It was clear to me that given the opportunity most of us could step into the role of mentor as we had been mentored, if called upon to do so.

Isn’t this a perfect of example of teaching and learning? Remove the teacher from the visible picture, and you can observe and conclude lot about the teacher by the students.


I am giddy with excitement because for the past couple of weeks my own students have been teaching me about my own instruction. When I step out of the picture by removing myself from the conversations, or by appointing a student teacher for a period, students are empowered to make decisions about their own learning, to take control over how to reach their goals, and to work together to accomplish difficult tasks and solve problems.
Students have carried on excellent discussions about Scarlet Letter or read and rehearsed scenes from Romeo and Juliet and Twelfth Night. They have debated the class purposes and procedures of class wikis and social networking sites, bringing in opinions related to yesterday’s Wikipedia protest blackout.
Most significant of all, my struggling and reluctant readers have made good choices, because I finally offered them some!
Every day for four days we have held a mini-convention on Scarlet Letter.  Students are to attend “sessions” or workshops. My sessions, called “Zoom Ins”, are discussions in which students bring their questions and select the content. My workshops are activity based, and offer students the opportunity to produce interpretations through drawings, soundtracks, drama, and letter writing.

Because I either remove myself entirely (except to take attendance for each group or drop by to offer any help they may ask me for) or merely facilitate their own talk (as a model, the first couple of times), I am able to be a fly on the wall and allow the work they do to have relevance for them, to meet their own interests and needs.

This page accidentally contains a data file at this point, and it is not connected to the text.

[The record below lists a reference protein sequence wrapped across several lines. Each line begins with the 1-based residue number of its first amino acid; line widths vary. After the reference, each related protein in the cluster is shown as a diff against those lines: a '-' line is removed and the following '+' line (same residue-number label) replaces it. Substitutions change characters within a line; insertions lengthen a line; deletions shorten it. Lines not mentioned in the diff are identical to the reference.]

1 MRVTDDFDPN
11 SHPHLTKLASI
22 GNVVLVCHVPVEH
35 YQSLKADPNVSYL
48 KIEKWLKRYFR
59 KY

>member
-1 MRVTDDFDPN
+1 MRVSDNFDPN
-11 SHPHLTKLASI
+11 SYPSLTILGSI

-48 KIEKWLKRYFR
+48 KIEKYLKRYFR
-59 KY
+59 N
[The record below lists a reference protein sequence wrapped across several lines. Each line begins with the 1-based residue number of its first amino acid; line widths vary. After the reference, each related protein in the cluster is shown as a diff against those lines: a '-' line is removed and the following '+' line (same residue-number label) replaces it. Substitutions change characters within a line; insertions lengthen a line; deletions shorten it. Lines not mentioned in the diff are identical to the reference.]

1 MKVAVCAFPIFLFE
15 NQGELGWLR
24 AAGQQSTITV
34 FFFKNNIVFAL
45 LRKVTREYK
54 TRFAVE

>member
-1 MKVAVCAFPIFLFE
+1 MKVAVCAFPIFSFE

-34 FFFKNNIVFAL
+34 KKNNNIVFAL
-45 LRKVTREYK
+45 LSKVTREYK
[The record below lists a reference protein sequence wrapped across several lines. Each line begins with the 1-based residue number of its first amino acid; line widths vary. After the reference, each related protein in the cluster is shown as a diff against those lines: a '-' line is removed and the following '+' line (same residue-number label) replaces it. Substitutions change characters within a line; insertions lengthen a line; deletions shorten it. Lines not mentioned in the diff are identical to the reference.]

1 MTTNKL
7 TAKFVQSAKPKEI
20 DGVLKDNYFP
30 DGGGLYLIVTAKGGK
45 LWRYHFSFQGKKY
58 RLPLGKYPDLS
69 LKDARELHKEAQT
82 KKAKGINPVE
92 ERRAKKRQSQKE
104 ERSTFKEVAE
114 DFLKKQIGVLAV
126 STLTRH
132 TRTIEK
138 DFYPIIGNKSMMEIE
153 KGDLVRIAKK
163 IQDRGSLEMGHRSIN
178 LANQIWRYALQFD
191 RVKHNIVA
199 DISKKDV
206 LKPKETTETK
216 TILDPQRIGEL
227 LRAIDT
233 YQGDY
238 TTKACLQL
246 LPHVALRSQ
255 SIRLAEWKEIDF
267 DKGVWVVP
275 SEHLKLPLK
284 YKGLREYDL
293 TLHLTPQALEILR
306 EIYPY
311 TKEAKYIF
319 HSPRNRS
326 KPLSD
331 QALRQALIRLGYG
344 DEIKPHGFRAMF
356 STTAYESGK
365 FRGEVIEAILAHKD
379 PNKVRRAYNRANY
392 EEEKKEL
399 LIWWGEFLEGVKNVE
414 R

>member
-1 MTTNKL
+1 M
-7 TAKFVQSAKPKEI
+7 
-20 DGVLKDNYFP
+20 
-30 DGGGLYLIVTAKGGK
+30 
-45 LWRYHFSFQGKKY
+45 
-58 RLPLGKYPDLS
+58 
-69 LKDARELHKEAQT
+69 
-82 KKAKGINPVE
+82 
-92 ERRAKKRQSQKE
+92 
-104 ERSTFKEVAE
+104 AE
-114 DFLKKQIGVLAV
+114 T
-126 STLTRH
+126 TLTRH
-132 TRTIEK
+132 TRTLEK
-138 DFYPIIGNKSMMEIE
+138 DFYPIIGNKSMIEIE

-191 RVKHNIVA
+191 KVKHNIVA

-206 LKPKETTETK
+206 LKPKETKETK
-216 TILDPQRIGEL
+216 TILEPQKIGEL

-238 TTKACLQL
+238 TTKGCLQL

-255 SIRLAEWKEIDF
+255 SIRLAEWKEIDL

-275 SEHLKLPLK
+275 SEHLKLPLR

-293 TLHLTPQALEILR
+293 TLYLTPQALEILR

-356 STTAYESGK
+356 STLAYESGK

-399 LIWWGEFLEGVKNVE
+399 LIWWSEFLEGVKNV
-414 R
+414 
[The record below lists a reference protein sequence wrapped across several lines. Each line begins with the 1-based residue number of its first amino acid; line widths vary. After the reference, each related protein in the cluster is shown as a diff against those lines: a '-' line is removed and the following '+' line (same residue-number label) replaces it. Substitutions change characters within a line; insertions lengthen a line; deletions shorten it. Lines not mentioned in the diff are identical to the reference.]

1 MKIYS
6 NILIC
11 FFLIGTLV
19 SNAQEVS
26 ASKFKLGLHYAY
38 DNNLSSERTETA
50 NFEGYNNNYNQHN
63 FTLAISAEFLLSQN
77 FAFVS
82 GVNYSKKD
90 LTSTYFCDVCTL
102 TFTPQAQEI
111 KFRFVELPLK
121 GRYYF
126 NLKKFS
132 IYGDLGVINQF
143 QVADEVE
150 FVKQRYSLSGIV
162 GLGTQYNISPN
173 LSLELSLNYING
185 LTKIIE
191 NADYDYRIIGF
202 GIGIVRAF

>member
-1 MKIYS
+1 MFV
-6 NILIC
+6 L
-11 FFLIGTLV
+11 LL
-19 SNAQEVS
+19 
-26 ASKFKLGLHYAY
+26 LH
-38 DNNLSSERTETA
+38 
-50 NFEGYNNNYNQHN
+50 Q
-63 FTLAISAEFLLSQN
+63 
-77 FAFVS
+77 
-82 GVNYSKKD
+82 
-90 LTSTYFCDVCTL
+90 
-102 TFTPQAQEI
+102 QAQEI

There has been an opportunity to do what Andrew Delbanco in REQUIRED READING says is (was) neglected in school: style analysis. I asked students to choose passes individually for study, but felt the aid of a worksheet would provide structure (just dividing the page into three spaces which amounted to a label and an implied suggestion of length).
My own sample response to the tasks, which I distributed to students, was too adult, my friend and colleague Susan pointed out afterward. Doing it again, I would simplify.

I also asked students to create a MAD LIBs game paragraph, which is a syntactic analysis of Hawthorne’s prose, making the goal both fun and academic. I would not call it rigorous, unless the Mad Libs game were followed through with writing their own original sentences, eventually created with the scaffolding removed. This is an adaptation of Francis Christensen’s sentence modeling and Don Stewart’s great workbook series based on that work.

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2 Responses to “The spin on mentorship”


  1. 1 Susan Berrend
    January 20, 2012 at 2:48 am

    Did their Mad-Libs lend themselves to bawdiness? I find all Mad-libs go that direction…or maybe it is only when I play them….

    • January 20, 2012 at 1:36 pm

      When they were clever enought to request “bawdy part” instead of generic “noun”, I waited for wise insertions. Whether fearful or innocent – naive may be a better term – they were cooly innocuous.